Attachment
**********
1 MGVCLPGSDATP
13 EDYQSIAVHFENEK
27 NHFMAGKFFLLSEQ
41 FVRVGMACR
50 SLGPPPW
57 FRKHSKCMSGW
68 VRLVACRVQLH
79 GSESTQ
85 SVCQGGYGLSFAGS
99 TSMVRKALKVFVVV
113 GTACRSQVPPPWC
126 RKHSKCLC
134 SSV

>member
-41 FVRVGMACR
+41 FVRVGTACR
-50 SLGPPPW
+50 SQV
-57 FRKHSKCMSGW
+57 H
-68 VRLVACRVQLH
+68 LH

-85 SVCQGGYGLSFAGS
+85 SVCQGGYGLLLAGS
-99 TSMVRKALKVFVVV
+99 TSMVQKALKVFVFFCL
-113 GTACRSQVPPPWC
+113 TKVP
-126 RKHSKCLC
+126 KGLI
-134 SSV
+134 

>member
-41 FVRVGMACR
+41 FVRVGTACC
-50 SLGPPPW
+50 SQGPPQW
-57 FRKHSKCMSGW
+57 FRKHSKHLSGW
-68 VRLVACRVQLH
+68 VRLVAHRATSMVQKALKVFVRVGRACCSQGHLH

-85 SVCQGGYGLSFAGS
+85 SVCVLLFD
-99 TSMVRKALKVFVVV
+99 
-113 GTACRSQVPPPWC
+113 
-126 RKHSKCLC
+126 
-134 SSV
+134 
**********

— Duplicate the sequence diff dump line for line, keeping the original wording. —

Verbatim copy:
1 MGVCLPGSDATP
13 EDYQSIAVHFENEK
27 NHFMAGKFFLLSEQ
41 FVRVGMACR
50 SLGPPPW
57 FRKHSKCMSGW
68 VRLVACRVQLH
79 GSESTQ
85 SVCQGGYGLSFAGS
99 TSMVRKALKVFVVV
113 GTACRSQVPPPWC
126 RKHSKCLC
134 SSV

>member
-41 FVRVGMACR
+41 FVRVGTACR
-50 SLGPPPW
+50 SQV
-57 FRKHSKCMSGW
+57 H
-68 VRLVACRVQLH
+68 LH

-85 SVCQGGYGLSFAGS
+85 SVCQGGYGLLLAGS
-99 TSMVRKALKVFVVV
+99 TSMVQKALKVFVFFCL
-113 GTACRSQVPPPWC
+113 TKVP
-126 RKHSKCLC
+126 KGLI
-134 SSV
+134 

>member
-41 FVRVGMACR
+41 FVRVGTACC
-50 SLGPPPW
+50 SQGPPQW
-57 FRKHSKCMSGW
+57 FRKHSKHLSGW
-68 VRLVACRVQLH
+68 VRLVAHRATSMVQKALKVFVRVGRACCSQGHLH

-85 SVCQGGYGLSFAGS
+85 SVCVLLFD
-99 TSMVRKALKVFVVV
+99 
-113 GTACRSQVPPPWC
+113 
-126 RKHSKCLC
+126 
-134 SSV
+134 